Dutch run out of aces
The statistics don't lie. Eight yellows (two of which made a red), 14 shots to Spain's 21, 28 fouls to their 19 and 37% possession. And the one goal conceded, deep into extra-time. The Netherlands deployed their Plan A - get up close and very personal - and even tried out Plan B, which was the occasional attack. They held out for 116 minutes but eventually the accumulated mass of all those statistics weighed against them - especially the cards. You could say they dealt themselves a really bad hand.
And so third time unlucky for Dutch but this was no rough justice; they had two of the three easiest chances on the night which, if converted, would have sealed the match for them in normal time. But even their most ardent supporters would have winced at the crunching tackles, too often high or late, and the rising card count and wondered at the merits of, and wisdom in, such intemperate football.
Their coach Bert van Marwijk was reasonably candid when asked about the style adopted, and whether he had any regrets that the Dutch could not play beautiful football. "It was still our intention to play beautiful football, but we were facing a very good opponent,'' he said. ''Both sides committed fouls. That may be regrettable for a final. It's not our style, but you play a match to win. It's a World Cup final, and there's a lot of emotion out there. I'd loved to have won that match, even with not so beautiful football."
Playing hard isn't alien to Dutch football, not even in the years of totalvoetball. In David Winner's Brilliant Orange, Ajax's cultured defender Barry Hulshoff talks about how Rinus Michels, the architect of that freeflowing brand, reacted to a 4-1 defeat to AC Milan in the 1969 European Cup final. "Michels wanted me to be harder, meaner, to foul forwards if they beat me. He wanted me to kick a man, just take him out." It was a dangerous game, walking the tightrope, and it almost worked - but for the resilience of the Spanish players and Andres Iniesta's incredible penchant for late, late winners.
And yet the Dutch produced some of the positive football that has brought them this far in South Africa. After a torrid opening spell, when they were run ragged by Spain, displayed nerves and picked up three yellows inside half an hour, they began stringing together a few passes and effecting some of their dangerous breaks. Most of their moves involved Arjen Robben, including two beautiful runs down the right flank, a Dutch clipper sailing past a series of tackles, and, on the stroke of half-time, a shot on the turn from the edge of the box that Iker Casillas could only parry away.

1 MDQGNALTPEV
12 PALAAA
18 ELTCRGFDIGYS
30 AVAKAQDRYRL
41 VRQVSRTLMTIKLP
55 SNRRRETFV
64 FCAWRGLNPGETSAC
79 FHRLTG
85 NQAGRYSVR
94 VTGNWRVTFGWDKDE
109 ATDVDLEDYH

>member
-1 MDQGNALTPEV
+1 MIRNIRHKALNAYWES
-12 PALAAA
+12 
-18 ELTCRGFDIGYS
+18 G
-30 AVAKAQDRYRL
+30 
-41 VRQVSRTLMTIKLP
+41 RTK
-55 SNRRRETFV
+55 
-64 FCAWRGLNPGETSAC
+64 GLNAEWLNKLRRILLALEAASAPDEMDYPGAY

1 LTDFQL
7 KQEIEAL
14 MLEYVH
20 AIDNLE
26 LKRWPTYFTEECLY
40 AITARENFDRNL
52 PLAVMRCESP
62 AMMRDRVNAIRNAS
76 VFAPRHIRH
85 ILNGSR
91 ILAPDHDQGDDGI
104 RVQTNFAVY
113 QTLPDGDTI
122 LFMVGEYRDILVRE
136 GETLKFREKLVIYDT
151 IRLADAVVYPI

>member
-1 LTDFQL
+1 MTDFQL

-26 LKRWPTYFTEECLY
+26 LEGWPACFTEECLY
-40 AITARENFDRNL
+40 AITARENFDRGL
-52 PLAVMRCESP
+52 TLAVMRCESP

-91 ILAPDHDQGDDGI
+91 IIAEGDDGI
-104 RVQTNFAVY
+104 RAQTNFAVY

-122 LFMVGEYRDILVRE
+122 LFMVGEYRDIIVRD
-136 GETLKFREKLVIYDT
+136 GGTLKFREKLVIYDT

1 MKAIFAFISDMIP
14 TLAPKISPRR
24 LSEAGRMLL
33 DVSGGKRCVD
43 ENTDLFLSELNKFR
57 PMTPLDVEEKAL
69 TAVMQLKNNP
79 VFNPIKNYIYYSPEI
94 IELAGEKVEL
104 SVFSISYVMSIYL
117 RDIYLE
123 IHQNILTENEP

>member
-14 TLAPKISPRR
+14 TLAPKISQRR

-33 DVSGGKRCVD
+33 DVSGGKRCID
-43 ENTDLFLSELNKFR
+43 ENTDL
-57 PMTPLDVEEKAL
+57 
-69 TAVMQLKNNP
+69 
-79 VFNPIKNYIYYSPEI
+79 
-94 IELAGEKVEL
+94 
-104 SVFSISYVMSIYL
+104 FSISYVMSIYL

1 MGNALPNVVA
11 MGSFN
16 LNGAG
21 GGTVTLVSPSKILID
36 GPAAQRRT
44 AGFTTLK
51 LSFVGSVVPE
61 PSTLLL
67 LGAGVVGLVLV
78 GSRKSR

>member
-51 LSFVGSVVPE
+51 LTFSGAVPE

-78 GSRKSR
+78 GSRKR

They went into the break on the up, and emerged from it the brighter and sharper. There were more moments from Robben, and the fitful Robin van Persie, before those two moments after the hour that will no doubt replay in the winger's head for years to come. The first was when he was released by Wesley Sneijder, whose relative sluggishness suggests he may finally have hit a wall after months of ceaseless running.
Robben sprang the offside trap and had only Casillas to beat; his shot was on target but the keeper managed to stick out a leg and deflect it away. The second came shortly before the end of normal time, when Robben burst clear of Carles Puyol and faced Casillas, who somehow grabbed hold of the ball after the Dutchman lost his balance and screamed foul.
This could have been the night for Van Persie to find his form but the Arsenal striker was almost as colourless as he's been through this tournament, with only a couple of flashes to show his class. His first contribution, though, was to inaugurate the procession of yellows with a late tackle on Joan Capdevila. Almost an hour later the favour was returned, Van Persie almost breaking free from his marker with a delightful turn before being brought down.
There were few other bright sparks for the Dutch; the only sparks were those flying out of the tackles that were committed almost ceaselessly. Part of it seemed to stem from a complete inability to play the Spaniards any other way, part intimidation, part cynical defending in the hope that the referee would miss it. Part, it must be said, was due also to Spanish overreaction to physical play. The net effect, though, was to reduce the likes of Mark van Bommel and Nigel de Jong - who followed Van Persie into Howard Webb's book - into further tentativeness, and increase the pressure on the back four. Something had to give and John Heitinga's expulsion in extra time was no surprise.
That half hour belonged to Spain. The Dutch lost their captain, Giovanni van Bronckhorst coming off in his last ever international, though not before making one crucial interception in the 99th minute, robbing Iniesta of the ball when he had broken free and was through on a Fabregas pass. Seven minutes later, with the captain gone and Heitinga dismissed, it was action replay: Fabregas fed Iniesta on the far right. This time there was no-one to intercept and Rafeal van der Vaart was the only line of defence.
The Dutch, having already lost neutral hearts, had run out of aces. Their one consolation is the wild card no one expected: The only team to be undefeated in this World Cup is named after the Dutch province of Zeeland.